What Is The Best Wood For Decking?

Written by The Plastic People
20/10/2023 09:07:45

Getting your garden decking right isn’t always as straightforward as it might seem. If you’ve started to think about adding wood decking to your home, you’ve probably started to notice that there’s a lot more to the whole process than simply putting everything in place. You’ve probably had plenty of different questions in your mind about your decking, but there’s one that might be more important than most – what is the best wood for decking in your garden?  

Much like the process of getting the decking in there, the answer to that question isn’t necessarily an easy one to find! But it’s an answer that, if you get it right, gives you so much more from your decking overall. Because building decking is like adding an entirely new dimension to your home. You get a cosy outdoor space for you, your family and your friends for basking in the sun, having parties and gatherings, or unwinding under the stars with a good book. It’s a multi-purpose space that needs to be able to withstand the challenges of the outdoor world, but also one that needs to look the way you want it to. 

That’s why choosing the right wood for your decking is crucial. It impacts the aesthetics of your decking, its longevity and durability, and its ability to give you exactly what you’re looking for. And we’re here to help you make the right choice… 

Navigating the Maze of Wood-Choice for Decking 

When it comes to finding the best wood for your decking, it can be a bit of a balancing act. There are quite a few different elements that you need to think about, and each one plays a different part in giving you that dream outdoor space that you want. Here are a few things that you need to take into account when you’re trying to find the best wood for decking: 

  1. Durability: Your decking should be able to take a beating from the elements - rain, sun, and temperature swings can all wreak havoc on decking if you don’t choose the right wood. Make sure you pick a type that’s able to handle the environmental characteristics of your location so that your decking doesn’t fall apart.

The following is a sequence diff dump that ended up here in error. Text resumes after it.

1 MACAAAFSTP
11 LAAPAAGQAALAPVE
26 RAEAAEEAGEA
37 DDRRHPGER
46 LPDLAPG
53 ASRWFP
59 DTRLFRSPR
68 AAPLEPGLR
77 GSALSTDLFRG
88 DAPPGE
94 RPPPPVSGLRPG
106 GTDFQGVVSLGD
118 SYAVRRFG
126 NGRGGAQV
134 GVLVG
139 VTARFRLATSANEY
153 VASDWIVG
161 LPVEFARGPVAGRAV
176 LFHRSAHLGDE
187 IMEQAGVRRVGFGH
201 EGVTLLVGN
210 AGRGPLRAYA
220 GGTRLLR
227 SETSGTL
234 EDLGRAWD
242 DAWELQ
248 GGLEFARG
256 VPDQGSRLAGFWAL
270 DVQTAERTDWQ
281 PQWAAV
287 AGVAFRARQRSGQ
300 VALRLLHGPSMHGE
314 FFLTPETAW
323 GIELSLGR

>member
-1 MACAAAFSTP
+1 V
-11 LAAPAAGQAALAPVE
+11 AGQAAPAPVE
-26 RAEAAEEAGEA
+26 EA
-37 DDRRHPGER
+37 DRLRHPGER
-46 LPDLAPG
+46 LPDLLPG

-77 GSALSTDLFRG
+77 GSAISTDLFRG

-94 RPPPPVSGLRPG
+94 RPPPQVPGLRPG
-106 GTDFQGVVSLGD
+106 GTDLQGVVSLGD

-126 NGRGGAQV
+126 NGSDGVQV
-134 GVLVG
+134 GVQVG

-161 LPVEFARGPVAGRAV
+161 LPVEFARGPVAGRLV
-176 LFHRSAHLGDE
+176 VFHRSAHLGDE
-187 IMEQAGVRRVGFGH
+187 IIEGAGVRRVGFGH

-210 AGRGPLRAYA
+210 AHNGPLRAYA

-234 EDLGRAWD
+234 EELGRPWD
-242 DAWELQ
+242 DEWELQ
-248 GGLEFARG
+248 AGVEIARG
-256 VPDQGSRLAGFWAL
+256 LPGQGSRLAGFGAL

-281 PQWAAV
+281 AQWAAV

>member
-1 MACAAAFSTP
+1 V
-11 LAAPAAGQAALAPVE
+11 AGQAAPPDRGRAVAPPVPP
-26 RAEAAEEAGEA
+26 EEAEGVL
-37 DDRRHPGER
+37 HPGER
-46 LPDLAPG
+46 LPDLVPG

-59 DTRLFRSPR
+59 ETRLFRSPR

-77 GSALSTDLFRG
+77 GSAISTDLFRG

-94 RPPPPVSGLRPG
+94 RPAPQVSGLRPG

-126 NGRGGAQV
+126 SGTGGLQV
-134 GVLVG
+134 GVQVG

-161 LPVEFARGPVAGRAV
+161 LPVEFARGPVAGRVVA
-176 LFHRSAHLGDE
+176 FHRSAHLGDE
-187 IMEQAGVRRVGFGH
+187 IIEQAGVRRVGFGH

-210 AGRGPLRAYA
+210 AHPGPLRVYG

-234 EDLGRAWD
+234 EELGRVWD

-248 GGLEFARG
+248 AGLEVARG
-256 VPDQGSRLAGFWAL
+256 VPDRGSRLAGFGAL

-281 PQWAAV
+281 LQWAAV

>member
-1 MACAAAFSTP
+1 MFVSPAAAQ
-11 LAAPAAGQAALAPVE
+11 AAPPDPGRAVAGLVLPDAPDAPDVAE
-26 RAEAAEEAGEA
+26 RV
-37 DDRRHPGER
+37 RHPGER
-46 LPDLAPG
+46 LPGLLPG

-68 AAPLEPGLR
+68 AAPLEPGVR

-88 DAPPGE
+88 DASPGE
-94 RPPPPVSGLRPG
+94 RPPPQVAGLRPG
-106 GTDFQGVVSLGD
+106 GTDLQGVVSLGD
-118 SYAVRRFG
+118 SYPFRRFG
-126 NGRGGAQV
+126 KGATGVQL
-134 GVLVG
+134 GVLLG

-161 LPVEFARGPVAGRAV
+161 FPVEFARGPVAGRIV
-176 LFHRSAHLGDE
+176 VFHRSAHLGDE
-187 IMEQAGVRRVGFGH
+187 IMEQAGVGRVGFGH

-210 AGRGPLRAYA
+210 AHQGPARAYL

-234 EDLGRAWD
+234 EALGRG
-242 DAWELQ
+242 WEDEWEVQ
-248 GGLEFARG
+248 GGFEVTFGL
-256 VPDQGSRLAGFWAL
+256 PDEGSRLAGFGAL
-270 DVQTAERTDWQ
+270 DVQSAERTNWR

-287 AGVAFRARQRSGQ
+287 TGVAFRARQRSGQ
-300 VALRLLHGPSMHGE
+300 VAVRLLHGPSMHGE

2. Decay Resistance: Decking is constantly battling with moisture, especially in the UK. That means you need a type of wood that's resistant to decay and rot. This ties in with durability but is still slightly different in the sense that moisture plays the biggest part in causing your decking to decay.  
  3. Aesthetics: You want your decking to look good. Looks and aesthetics are affected by the wood's colour and grain pattern, amongst a few other things. The overall appearance of the wood can have a huge impact on the final style of your decking. 
  4. Maintenance: Different woods have different maintenance needs, from regular sealing to the occasional spruce-up. You need to think about whether you can consistently meet the maintenance requirements of your chosen wood in order to get the most out of your decking, otherwise you risk affecting the durability and looks of your new outdoor space. 
  5. Sustainability: Sustainable wood sourcing is a pretty big talking point these days, and for good reason. It’s worth looking into whether your chosen wood can be acquired from a sustainable supplier, particularly if you’re concerned about the ecological impact. This factor can have a big impact on certain wood choices. 
  6. Budget: Sadly, certain types of wood are simply much more expensive than others. Your chosen budget is going to play a big role in helping you make the final choice when it comes to the best wood for your decking. 

The Best Wood Choices for Decking 

When it comes to choosing your decking timber, there can sometimes be an overwhelming number of options. But there are definitely some stand-out candidates that can give you everything you need for your decking project. Let’s take a look at some of the best wood types for decking: 

1. Softwood - Pressure-Treated Pine